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Growth spurt for guard

The difference is clear in Robinson’s game

Nate Robinson (above) has benefited from being with veterans in Boston — just ask his pal Jamal Crawford. Nate Robinson (above) has benefited from being with veterans in Boston — just ask his pal Jamal Crawford. (Jim Davis/Globe Staff)
By Julian Benbow
Globe Staff / November 24, 2010

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They come together in Seattle every summer, an offseason reunion. When he saw Nate Robinson this past summer, though, Jamal Crawford could see a difference.

They have known each other since the eighth grade, have played together with the Knicks. But after four months with the Celtics, going to the Finals and playing a major role in the team reaching Game 7 against the Lakers, Robinson wasn’t the same player Crawford knew.

“He’s grown up an awful lot,’’ said Crawford. “I think that he actually won a couple of games in the playoffs for them with just his energy and his impact on the game. He’s never going to back down. If you’re going to war, that’s somebody you want to be in a foxhole with.’’

Some things were the same. For one, Robinson’s decibel level never changes.

“At 6 in the morning, he’s the same as at 6 at night,’’ Crawford said. “Seriously, he’s going around, bouncing off the walls. That’s just Nate.’’

And he was still likely to go on a pick-up game scoring spree. “Nate’s a problem in the summer,’’ Crawford said. “Imagine him with no coach.’’

But the experience of being on a championship-caliber team can make you a different player, and when the Celtics swung the midseason deal for Robinson last February, Crawford knew it was the best situation for his friend.

“I was happy for him,’’ Crawford said. “He was in New York with me during some of the rough years.’’

The past two games, the Celtics have had to go without their catalyst, Rajon Rondo, but Robinson has filled in almost seamlessly at point guard. He scored 16 points in the first quarter of a loss to Toronto Sunday, and the next night against Crawford’s Hawks, he put up a 16-point, 10-assist double-double.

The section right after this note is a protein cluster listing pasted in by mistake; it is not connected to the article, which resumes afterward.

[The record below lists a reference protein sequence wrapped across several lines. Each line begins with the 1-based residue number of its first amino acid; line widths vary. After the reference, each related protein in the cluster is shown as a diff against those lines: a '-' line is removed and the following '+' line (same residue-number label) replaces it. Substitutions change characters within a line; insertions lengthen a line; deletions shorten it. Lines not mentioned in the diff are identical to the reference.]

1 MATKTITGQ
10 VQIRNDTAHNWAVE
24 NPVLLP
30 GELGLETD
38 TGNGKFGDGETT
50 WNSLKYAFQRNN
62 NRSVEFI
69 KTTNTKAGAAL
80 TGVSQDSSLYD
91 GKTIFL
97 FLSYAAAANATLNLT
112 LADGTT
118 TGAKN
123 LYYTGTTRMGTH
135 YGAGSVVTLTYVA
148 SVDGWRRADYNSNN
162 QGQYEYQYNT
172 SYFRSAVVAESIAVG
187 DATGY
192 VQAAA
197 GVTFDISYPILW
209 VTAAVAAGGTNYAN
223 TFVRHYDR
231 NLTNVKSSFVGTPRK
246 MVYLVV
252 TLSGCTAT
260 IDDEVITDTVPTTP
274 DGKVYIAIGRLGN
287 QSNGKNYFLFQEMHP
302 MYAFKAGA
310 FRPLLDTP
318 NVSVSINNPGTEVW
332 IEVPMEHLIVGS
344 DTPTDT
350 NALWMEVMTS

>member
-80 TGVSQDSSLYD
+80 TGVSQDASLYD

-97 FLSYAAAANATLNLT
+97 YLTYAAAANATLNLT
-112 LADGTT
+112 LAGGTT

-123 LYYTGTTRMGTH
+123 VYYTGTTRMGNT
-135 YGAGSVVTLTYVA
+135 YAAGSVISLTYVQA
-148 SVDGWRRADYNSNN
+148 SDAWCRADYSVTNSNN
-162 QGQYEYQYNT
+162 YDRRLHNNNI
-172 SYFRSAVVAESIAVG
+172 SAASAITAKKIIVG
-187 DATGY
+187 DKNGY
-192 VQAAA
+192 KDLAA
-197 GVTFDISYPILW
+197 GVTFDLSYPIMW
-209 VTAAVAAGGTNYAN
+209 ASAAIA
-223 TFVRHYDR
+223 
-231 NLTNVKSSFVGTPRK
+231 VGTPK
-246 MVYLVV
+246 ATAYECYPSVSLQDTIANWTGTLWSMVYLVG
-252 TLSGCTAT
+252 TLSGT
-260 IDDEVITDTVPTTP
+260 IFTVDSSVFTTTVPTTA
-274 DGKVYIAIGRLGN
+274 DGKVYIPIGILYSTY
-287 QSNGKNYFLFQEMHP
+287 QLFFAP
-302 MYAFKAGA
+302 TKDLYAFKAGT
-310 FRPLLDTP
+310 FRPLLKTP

Being surrounded by starters only makes the game easier for Robinson.

“I thought he really needed some veterans around because he had so much talent,’’ said Crawford. “But having those veterans, it showed him how to stay professional and to take his game to the next level.’’

Rondo started the season on an absurd assist binge, leading the league with 14.3 a night, but Robinson works differently, finding shots for others but also taking some himself.

“I think he’s comfortable,’’ said Paul Pierce. “I think he really doesn’t feel any pressure in that first unit. He just goes out there and plays within the flow.

“He’s getting a lot of open shots with the guys we have out there and he’s taking advantage of it. He’s looked really good over the last two games.’’

Robinson had no trouble scoring as a Knick. After being benched 13 straight games last season, he came out and scored 45 points. He clashed with coach Mike D’Antoni, but in Boston, Rivers has found a way to reach the 26-year-old.

“Being around Doc was a huge help,’’ Crawford said. “Doc will do the best job of getting that out of him. He’s probably toned it down over there. Because in New York he was really, really [energetic]. He had a bunch of young guys. So I’m sure he’s toned it down a little bit.’’

In Robinson, Crawford (last year’s Sixth Man of the Year), and Zach Randolph and David Lee (both All-Stars last season), the Knicks have seen players they shipped out go on to be successful.

“It was tough because if we could have won there, it would have been no place like it because the city had been starving for a playoff team for a long time,’’ Crawford said. “But we weren’t able to do it. And [Robinson] had some good moments, but it was just time for him to go.

“They had to clear out everybody to get a chance at LeBron, a chance with this free agent class. In hindsight, they got Amar’e [Stoudemire] and Raymond Felton, but that’s not what the plan was when they cleared everybody out. But you’ve got to give yourself a chance, and that’s what they did.”

The Celtics have figured out a way to get the most out of Robinson.

“We urge Nate to be aggressive just like we urge Rondo to be aggressive,’’ said Kevin Garnett. “We’re a motivating team. Whoever’s out there on the floor, the thing is confidence. Nate has a lot of it.

“I think the question mark when it comes up is him running the team and he’s been doing great. So far so good and we’ve got to fuel that.

“We’ve got to continue to listen to him, and he’s making the right calls. It’s beautiful right now. He’s playing great basketball.’’

Julian Benbow can be reached at jbenbow@globe.com.

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